He will write about his mother, a broom handle, a belt, a coat hanger. He will write about his escape route, a six-foot fence, a neighbor's house. He will write about the times that he makes it and the times that he does not. He will write in the present tense using his eight-year-old voice, My fear is a living, wild thing that quivers like my own dog does not.
You will write: The pacing is strong throughout and I'm not sure if this metaphor completely works yet.
She will write about her father, a constant bottle of Jack D in his hand, a cigarette burn on her chest. She will write about how love is imperfect and describe the raised, red circle still alive on the white page of her skin. She will write at the end, I was three and today I wear scarves around my neck. My friends find me fashionable. My father does not apologize. He has never apologized.
You will write: The concrete details are powerful and Is the conclusion as solid as it could be?
Both of them will write on the top of their papers: do not read out loud. And you will not. You will walk into class and you will pass back these small writing assignments. And even though the work is brave [End Page 63] and beautiful, a search for meaning in moments both large and small, you will not hold up their words as examples of "good" creative nonfiction. Instead, you will talk about lyrical essays. You will ask them to focus on an object. See where it leads you and how it can connect to your life. Surprise yourself.
You will think about her scarf, his dog. But you will not look at her neck. You will not lower your eyes when he watches you. You will smile at all of them: do we want music when we write?
But at night—at three a.m. after two glasses of wine make you wake in the dark—your student is eight years old again and you are his neighbor. You open the door, lock it behind him. You pour him tea with milk and sugar, the way your own mother did. You rub the back of his head, near the base where his hair ends and you breathe him in, the way you do with your own sons. You whisper I'm sorry into his shoulder. You pull his pain into your chest.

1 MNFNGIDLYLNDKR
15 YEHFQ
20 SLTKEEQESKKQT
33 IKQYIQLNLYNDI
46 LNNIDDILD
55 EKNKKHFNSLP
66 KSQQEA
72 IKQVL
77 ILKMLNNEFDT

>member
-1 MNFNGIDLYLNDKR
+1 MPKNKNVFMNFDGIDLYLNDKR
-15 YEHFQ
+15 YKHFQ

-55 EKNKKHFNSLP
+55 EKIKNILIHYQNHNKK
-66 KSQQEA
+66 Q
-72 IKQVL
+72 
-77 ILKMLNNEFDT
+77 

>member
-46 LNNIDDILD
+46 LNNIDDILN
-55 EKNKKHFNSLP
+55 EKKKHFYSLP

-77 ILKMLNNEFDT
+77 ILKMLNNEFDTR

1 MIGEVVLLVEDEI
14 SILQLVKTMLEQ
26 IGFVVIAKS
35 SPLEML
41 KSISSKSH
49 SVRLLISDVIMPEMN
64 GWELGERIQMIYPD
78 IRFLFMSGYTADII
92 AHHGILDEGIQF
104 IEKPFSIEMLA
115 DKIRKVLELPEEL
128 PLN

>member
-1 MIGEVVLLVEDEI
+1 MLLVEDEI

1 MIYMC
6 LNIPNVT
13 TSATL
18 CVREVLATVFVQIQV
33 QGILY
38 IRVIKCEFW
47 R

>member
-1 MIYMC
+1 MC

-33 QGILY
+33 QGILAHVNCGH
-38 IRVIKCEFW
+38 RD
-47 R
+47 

You become the mother of your student's three-year-old self. You lift her off her father's lap. You buckle her into a car, drive away fast. You leave a wake of booze and burns and you don't stop until it's safe. You turn in your seat. You reach for your daughter. You smooth the hair out of her face, tuck it behind her ear. You press three fingers to your lips, rest them on that cooling circle. You see it is still red, but not yet scarred. You are so lovely, you tell her. You are such a gift to the world.
Still, you cannot sleep, so you compose lists of comments you cannot write. You speak as if your words are your own and not the person's you play in class: Gay is just who you are. You couldn't have stopped him from hurting your mother. You are so much more than the "fat friend." It's rape, even if you're drunk. I thank my God the rope slipped that day. To all of them, you don't write: If only you could see what I see. If only.
But even as your blue ink would like to rise and reach toward the writer, you know the space between you is too wide, the water deep with words that can drown your students' voices. They wade where truth waits, their feet flailing until the past settles and they push off into a new place. It is so tempting to tire early on, to float to the surface, to click Save, and sink...